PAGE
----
Movie review by
Sandie Angulo Chen, Common Sense Media
Reach Movie Poster Image
Uneven drama about bullying, suicide can be preachy.
  • NR
  • 2018
  • 92 minutes

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A lot or a little?

The parents' guide to what's in this movie.

Positive Messages

Clear messages about cultivating strong friendships, asking for help, being open and honest with parents and guardians about struggles and losses. Compassion and empathy are also themes.

Positive Role Models & Representations

Clarence starts out as a positive influence on Steven, boosting his confidence and helping bring him out of his shell, but also makes iffy decisions, has a history of substance use. Clarence's grandparents and Steven's father aren't perfect but want to be there for the boys.


Online discussion of suicide and best way to do it; a character stashes Oxy in his backpack just in case he's ready to overdose. Flashback to disturbing scene of Steven's mother's suicide. In a brief shot, she's shown slightly bloody and being retrieved from an overflowing bathtub. Nick is badly beaten -- to the point of having a black eye and bloody mouth -- by his father. Nick pushes and threatens Steven. An adult dies. A teen with a gun shoots someone.


A character holds hands with his girlfriend but is also secretly going out with an openly gay character. They touch briefly, and it's implied that they're physical with each other.


Occasional strong language includes "s--t," "piece of s--t," "damn," "douche bag," "grab ass," "fairy" (as a homophobic slur), and "f--k."


iPhone, MacBook, Ford.

Drinking, Drugs & Smoking

A father is shown drinking or drunk in several scenes. Teens drink, smoke pot, and vape at a party. Having pot is depicted as a quick way to be welcomed to a party. Friends share a joint. A teen steals and abuses his friend's oxycodone. A teen plans to overdose.

What parents need to know

Parents need to know that Reach is a teen drama about bullying, suicide, and abuse. Although the movie shows teen substance use (including drinking, smoking pot, and vaping), physical abuse, and characters actively contemplating suicide or planning to hurt others, it ultimately has a few positive messages about reaching out to others, asking for help, and realizing that life is worth living. Expect occasional strong language ("s--t," "a--hole," "f--k") and scenes of bullying, threats, violence, and a father physically tormenting his son. Two characters die. While it's a bit melodramatic and predictable, the movie could encourage conversation between parents and teens.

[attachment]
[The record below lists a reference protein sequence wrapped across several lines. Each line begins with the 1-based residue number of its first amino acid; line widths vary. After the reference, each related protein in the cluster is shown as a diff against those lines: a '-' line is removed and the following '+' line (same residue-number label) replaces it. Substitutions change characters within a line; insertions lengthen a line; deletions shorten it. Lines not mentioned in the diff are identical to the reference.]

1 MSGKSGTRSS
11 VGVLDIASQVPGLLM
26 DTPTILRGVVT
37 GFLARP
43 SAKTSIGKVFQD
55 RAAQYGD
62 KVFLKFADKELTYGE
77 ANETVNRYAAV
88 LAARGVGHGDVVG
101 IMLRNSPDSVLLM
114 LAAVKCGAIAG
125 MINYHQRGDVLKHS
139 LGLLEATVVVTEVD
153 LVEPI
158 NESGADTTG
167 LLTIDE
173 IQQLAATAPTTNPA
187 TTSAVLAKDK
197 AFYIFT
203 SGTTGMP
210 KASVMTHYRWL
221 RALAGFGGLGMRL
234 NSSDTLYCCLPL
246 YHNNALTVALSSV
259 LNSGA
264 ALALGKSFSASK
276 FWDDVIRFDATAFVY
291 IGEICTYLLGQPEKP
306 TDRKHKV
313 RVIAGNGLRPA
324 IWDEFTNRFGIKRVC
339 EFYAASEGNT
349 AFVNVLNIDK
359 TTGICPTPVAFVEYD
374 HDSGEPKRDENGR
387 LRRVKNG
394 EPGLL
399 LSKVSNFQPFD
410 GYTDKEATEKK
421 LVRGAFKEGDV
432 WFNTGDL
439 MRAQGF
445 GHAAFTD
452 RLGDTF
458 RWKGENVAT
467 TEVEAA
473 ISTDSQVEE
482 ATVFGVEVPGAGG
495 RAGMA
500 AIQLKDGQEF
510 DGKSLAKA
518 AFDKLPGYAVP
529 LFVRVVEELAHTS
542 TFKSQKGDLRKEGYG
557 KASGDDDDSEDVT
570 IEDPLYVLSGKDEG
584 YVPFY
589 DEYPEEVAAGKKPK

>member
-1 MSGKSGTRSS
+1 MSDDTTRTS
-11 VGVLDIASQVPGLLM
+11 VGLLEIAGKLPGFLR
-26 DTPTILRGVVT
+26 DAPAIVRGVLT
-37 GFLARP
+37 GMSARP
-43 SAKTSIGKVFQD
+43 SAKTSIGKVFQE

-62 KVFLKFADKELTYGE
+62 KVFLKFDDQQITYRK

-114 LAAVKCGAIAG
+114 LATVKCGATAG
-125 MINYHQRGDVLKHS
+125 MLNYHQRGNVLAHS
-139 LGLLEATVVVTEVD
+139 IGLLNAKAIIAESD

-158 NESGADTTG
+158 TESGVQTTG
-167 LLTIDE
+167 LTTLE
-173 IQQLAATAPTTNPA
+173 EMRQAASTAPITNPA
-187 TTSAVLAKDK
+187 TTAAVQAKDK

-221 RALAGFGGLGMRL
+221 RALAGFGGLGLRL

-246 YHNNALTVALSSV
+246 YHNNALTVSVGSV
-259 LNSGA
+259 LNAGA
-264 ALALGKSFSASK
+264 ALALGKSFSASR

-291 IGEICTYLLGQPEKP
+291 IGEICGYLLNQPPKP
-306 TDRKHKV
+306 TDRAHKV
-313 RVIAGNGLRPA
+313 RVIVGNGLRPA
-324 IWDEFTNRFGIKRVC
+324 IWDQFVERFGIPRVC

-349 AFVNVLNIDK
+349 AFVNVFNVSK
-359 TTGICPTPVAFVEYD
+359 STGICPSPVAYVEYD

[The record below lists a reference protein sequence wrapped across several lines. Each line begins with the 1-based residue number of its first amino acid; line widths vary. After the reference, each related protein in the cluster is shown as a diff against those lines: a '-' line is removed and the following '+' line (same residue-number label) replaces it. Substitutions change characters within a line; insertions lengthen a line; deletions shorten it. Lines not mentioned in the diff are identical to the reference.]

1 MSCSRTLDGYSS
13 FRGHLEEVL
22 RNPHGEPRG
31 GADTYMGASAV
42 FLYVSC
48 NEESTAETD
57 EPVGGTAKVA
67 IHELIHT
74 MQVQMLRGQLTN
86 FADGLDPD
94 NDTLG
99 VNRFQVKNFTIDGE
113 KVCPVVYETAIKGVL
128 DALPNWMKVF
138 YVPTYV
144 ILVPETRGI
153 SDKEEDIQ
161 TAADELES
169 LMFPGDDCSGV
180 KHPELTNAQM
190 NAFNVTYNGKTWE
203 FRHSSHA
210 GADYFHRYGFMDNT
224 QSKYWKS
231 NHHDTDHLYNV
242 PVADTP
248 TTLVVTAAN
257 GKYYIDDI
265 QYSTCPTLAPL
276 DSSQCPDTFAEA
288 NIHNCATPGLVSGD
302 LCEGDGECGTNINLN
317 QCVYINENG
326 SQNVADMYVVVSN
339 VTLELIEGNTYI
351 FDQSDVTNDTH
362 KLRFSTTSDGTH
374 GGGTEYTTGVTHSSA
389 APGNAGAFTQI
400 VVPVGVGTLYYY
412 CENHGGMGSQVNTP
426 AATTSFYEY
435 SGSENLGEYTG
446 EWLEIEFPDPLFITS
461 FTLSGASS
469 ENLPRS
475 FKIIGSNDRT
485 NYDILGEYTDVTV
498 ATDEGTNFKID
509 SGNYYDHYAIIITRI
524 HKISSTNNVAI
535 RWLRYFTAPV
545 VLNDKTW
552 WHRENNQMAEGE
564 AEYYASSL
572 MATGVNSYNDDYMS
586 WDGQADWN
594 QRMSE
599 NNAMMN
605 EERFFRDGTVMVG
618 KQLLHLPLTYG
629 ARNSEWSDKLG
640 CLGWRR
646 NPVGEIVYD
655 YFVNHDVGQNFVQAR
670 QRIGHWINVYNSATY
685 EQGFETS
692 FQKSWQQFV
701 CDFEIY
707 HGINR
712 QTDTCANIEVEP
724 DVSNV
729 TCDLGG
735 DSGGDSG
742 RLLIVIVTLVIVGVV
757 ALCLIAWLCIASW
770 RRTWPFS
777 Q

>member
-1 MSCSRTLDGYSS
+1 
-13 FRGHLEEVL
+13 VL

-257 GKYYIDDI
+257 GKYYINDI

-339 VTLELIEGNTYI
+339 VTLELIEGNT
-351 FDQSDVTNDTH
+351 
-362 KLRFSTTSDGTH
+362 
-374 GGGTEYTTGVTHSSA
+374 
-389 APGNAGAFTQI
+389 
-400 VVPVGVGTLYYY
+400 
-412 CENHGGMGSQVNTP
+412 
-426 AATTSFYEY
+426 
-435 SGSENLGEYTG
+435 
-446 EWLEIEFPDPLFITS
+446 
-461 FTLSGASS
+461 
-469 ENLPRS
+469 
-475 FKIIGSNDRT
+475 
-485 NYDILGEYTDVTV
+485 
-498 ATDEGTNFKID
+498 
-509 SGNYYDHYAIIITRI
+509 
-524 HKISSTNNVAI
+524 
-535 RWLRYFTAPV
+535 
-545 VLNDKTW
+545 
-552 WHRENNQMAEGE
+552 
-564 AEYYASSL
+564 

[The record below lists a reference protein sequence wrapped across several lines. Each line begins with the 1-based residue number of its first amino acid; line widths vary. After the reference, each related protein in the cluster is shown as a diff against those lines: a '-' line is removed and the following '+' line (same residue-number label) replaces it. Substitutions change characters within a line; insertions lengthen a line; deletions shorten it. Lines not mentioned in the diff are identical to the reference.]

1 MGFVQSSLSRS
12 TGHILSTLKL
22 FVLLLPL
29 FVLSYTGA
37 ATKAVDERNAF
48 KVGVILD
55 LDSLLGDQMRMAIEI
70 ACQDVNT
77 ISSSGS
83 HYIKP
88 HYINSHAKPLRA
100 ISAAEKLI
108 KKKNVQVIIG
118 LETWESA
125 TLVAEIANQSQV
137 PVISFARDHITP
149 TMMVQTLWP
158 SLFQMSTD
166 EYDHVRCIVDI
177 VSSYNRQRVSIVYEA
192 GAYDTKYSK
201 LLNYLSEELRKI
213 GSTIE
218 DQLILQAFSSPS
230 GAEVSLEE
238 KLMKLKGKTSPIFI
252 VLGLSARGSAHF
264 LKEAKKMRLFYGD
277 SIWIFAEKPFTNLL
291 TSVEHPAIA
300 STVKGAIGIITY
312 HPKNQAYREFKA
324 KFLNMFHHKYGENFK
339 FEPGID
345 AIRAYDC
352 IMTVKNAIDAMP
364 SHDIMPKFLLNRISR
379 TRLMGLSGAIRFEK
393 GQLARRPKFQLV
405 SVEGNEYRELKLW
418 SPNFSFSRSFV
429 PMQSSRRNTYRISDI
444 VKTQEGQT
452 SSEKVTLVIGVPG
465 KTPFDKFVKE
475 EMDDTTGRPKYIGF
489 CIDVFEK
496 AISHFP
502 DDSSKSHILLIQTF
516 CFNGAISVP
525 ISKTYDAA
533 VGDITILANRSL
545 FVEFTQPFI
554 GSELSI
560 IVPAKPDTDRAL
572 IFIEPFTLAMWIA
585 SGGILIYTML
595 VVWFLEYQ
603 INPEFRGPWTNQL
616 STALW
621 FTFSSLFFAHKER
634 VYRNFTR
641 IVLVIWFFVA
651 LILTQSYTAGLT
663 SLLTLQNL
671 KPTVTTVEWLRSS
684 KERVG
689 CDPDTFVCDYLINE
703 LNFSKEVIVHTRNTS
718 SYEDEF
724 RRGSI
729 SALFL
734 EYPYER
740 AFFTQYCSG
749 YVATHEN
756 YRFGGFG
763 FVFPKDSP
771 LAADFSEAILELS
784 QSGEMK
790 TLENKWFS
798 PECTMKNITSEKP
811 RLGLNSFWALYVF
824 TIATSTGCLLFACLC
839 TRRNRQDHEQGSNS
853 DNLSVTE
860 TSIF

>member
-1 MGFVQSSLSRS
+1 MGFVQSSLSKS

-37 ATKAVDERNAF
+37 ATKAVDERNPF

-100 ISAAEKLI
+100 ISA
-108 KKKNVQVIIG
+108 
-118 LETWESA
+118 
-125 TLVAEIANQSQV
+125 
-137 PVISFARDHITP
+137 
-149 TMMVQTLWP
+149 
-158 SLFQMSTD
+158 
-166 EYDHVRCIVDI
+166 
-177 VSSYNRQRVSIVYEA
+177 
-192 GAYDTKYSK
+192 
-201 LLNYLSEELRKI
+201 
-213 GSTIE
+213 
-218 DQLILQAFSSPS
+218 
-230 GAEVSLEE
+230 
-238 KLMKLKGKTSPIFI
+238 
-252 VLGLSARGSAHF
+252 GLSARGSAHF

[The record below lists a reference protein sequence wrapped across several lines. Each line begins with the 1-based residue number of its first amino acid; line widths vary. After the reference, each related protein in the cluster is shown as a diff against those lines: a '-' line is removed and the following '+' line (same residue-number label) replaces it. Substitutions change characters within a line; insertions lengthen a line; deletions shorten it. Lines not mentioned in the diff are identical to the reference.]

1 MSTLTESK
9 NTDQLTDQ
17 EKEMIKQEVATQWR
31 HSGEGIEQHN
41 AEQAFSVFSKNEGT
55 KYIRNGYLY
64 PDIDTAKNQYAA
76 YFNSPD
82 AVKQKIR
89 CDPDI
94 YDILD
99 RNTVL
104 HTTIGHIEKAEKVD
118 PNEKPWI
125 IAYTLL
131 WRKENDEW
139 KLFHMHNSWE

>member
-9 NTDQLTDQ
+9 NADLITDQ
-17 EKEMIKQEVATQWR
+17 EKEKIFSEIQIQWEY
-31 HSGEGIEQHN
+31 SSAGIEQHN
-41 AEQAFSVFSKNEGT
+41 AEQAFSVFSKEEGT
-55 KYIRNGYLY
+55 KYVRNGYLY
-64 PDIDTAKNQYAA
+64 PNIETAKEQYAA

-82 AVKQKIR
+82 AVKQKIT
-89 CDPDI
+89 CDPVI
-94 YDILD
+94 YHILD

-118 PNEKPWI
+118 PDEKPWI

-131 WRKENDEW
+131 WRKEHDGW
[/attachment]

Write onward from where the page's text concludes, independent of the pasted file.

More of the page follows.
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What's the story?

REACH follows socially awkward high-schooler Steven Turano (Garrett Clayton), whose mother died by suicide years earlier; now, Steven is having suicidal thoughts himself. Steven frequents a pro-suicide message board and is sick of being bullied by his long-ago best friend, Nick (Jordan Doww). Then new kid in town Clarence (Johnny James Fiore) comes to the rescue with his charisma, humor, and martial arts skills. While Nick, who has lots of secrets, seems to get a kick out of targeting Steven, he too has a troubled home where he's mistreated and abused by his alcoholic father. Steven and Clarence, who has a magnetic personality, become fast friends, with Clarence calling Steven the "padawan" to his Jedi master. But as the story progresses, viewers realize that even Clarence has his demons.

Is it any good?

This uneven teen drama deals with heavy issues like abuse, addiction, and suicide in a preachy, predictable way. Although Clayton manages to give a nuanced performance as the initially depressed, lonely Steven, Fiore is almost too much, bordering on overacting with his larger-than-life portrayal. Clarence seems perfect: He's confident, intelligent, a fabulous actor who can quote Romeo & Juliet, a playwright, the life of the party, and Steven's personal guide in all things social. But the friendship between Steven and Clarence is too one-sided, and Clarence acts more like an older, worldlier brother than a best friend.

Reach attempts to do a bit too much, tackling bully Nick's backstory in addition to Steven's and even Clarence's. While it's admirable to be empathetic to bullies -- who are flawed but not irredeemable humans -- Nick's story isn't as well-developed as Steven's. And other characters and storylines are introduced but never followed up on in any meaningful way. The score is also strangely disconnected from the action. In one scene, when teens are drinking and smoking pot, the music is inappropriately upbeat and cheery. If parents need a movie to jump-start tricky conversations, they'd do better to watch Eighth Grade.

Talk to your kids about ...

  • Families can talk about how Reach portrays teens. Are the characters and their decisions realistic? Have you experienced anything similar?

  • How is substance use portrayed in the movie? Is it glamorized? Are there clear consequences? Why does that matter?

  • Discuss how the movie depicts bullying. What should teens do if someone harasses or threatens them? What should they do if they see someone else being bullied?

  • Who, if anyone, do you consider a role model in the movie? What character strengths does the person display?

Movie details

Our editors recommend

For kids who love stories about teens

Themes & Topics

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